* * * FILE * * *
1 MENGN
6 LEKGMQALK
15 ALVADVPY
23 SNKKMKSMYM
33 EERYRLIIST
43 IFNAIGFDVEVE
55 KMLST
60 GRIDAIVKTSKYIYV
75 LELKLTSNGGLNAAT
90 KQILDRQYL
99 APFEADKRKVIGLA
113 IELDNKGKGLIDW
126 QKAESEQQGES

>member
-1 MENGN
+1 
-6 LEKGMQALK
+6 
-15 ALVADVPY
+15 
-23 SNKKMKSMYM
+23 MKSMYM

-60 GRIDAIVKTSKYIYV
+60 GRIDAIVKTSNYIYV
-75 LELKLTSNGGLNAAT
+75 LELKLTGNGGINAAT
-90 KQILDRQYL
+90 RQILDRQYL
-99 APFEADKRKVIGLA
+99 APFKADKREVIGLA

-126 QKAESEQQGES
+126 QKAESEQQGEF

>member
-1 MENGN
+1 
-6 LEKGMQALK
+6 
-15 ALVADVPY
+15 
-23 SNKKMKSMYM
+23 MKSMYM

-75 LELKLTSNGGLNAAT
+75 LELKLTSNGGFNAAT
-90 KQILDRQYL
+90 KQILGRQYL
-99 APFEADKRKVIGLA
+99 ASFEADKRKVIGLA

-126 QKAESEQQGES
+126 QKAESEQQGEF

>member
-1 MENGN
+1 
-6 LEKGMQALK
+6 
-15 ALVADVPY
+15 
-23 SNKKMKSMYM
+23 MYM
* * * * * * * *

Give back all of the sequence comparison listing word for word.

1 MENGN
6 LEKGMQALK
15 ALVADVPY
23 SNKKMKSMYM
33 EERYRLIIST
43 IFNAIGFDVEVE
55 KMLST
60 GRIDAIVKTSKYIYV
75 LELKLTSNGGLNAAT
90 KQILDRQYL
99 APFEADKRKVIGLA
113 IELDNKGKGLIDW
126 QKAESEQQGES

>member
-1 MENGN
+1 
-6 LEKGMQALK
+6 
-15 ALVADVPY
+15 
-23 SNKKMKSMYM
+23 MKSMYM

-60 GRIDAIVKTSKYIYV
+60 GRIDAIVKTSNYIYV
-75 LELKLTSNGGLNAAT
+75 LELKLTGNGGINAAT
-90 KQILDRQYL
+90 RQILDRQYL
-99 APFEADKRKVIGLA
+99 APFKADKREVIGLA

-126 QKAESEQQGES
+126 QKAESEQQGEF

>member
-1 MENGN
+1 
-6 LEKGMQALK
+6 
-15 ALVADVPY
+15 
-23 SNKKMKSMYM
+23 MKSMYM

-75 LELKLTSNGGLNAAT
+75 LELKLTSNGGFNAAT
-90 KQILDRQYL
+90 KQILGRQYL
-99 APFEADKRKVIGLA
+99 ASFEADKRKVIGLA

-126 QKAESEQQGES
+126 QKAESEQQGEF

>member
-1 MENGN
+1 
-6 LEKGMQALK
+6 
-15 ALVADVPY
+15 
-23 SNKKMKSMYM
+23 MYM